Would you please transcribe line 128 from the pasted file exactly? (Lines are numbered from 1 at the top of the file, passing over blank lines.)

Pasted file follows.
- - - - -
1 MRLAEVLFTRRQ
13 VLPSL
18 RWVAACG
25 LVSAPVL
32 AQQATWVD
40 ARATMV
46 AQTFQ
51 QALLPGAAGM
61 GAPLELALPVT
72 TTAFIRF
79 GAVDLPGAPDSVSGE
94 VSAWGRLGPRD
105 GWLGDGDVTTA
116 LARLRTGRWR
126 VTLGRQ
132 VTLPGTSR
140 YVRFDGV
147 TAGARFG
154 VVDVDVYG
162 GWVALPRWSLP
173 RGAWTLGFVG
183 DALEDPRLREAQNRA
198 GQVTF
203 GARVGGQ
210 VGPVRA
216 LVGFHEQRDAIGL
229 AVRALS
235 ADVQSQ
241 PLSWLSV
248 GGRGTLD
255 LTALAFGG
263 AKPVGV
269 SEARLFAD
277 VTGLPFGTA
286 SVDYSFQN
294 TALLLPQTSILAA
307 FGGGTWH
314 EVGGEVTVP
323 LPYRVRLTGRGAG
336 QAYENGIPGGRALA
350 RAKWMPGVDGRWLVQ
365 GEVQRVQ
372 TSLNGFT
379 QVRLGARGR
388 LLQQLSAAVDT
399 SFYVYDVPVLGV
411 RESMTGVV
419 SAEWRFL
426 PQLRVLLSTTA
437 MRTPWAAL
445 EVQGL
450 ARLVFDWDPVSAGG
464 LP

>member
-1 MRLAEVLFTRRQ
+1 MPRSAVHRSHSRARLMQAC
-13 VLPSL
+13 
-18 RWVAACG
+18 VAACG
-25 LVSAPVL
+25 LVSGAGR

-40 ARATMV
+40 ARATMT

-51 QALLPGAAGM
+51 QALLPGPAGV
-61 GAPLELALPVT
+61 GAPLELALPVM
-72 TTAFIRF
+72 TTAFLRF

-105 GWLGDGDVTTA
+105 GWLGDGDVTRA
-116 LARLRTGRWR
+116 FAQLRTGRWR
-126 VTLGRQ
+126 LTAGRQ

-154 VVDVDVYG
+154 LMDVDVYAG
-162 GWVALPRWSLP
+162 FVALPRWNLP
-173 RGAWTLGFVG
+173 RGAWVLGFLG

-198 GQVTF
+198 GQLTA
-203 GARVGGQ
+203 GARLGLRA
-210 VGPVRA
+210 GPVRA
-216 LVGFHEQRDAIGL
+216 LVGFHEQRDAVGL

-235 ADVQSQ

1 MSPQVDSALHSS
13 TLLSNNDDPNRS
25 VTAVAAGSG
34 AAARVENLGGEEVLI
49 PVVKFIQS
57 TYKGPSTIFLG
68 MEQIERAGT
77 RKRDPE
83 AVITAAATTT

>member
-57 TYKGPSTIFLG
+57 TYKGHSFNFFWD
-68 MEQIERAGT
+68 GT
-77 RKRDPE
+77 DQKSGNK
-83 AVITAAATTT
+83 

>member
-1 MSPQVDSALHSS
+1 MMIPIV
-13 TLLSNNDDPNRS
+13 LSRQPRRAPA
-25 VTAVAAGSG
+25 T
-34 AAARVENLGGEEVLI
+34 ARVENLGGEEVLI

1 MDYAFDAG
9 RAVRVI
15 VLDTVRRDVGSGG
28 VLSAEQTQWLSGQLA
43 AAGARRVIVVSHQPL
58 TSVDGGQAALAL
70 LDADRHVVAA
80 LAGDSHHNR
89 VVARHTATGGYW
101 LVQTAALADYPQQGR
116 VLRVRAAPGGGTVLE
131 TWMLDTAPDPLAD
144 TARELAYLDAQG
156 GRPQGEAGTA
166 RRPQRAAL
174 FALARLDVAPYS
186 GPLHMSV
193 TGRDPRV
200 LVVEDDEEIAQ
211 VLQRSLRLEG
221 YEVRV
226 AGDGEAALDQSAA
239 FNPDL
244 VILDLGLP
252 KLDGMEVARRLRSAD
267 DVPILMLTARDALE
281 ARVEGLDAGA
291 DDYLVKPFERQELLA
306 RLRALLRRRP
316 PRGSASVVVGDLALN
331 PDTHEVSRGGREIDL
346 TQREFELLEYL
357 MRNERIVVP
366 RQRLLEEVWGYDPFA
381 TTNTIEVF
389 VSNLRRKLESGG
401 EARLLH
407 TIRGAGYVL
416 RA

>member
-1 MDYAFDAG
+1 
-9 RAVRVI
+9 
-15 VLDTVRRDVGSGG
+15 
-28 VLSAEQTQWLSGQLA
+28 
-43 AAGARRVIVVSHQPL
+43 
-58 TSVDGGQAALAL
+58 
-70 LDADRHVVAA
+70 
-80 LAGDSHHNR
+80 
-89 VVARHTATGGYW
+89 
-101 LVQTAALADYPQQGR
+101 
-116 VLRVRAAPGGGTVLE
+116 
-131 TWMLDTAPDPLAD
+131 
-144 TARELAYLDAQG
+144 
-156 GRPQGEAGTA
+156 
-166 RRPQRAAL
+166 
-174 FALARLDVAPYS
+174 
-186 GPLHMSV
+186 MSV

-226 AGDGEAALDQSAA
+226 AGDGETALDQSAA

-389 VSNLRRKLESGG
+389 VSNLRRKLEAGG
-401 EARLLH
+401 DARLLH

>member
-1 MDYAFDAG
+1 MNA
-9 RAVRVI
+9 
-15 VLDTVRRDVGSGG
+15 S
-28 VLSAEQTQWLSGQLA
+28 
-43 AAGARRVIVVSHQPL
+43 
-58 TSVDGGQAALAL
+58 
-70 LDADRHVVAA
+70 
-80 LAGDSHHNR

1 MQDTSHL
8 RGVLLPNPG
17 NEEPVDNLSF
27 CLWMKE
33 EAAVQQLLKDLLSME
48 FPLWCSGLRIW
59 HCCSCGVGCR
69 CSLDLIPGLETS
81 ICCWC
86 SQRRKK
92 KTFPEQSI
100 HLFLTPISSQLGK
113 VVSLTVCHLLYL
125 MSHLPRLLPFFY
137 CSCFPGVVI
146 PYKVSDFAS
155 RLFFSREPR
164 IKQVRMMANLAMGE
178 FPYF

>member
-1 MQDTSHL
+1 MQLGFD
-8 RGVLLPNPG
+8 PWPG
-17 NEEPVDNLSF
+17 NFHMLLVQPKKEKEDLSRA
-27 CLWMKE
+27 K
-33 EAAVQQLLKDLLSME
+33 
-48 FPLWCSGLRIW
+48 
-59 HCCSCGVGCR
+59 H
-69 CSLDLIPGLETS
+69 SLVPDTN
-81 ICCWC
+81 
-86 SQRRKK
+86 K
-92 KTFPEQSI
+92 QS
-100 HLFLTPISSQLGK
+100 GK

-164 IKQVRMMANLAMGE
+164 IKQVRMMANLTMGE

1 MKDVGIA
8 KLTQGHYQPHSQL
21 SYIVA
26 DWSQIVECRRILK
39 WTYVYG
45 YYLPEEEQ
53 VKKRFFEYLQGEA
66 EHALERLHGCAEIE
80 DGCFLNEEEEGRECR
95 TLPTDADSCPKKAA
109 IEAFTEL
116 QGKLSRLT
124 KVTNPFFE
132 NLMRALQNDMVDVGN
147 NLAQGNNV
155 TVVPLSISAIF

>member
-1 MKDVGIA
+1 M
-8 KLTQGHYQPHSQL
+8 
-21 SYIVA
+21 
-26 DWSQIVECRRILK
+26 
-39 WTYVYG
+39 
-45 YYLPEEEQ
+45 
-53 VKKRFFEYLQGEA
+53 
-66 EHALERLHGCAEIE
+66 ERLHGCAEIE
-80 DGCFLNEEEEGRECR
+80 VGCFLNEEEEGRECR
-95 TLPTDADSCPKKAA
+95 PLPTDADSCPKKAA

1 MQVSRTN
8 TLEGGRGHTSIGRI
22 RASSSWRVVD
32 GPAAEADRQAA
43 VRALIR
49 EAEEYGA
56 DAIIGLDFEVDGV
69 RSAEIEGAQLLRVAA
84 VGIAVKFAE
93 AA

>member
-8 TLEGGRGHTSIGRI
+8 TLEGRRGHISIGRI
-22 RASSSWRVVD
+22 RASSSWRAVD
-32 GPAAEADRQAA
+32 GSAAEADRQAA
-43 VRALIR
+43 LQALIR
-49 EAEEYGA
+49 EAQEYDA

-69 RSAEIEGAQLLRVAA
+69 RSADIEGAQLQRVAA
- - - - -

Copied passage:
101 LVQTAALADYPQQGR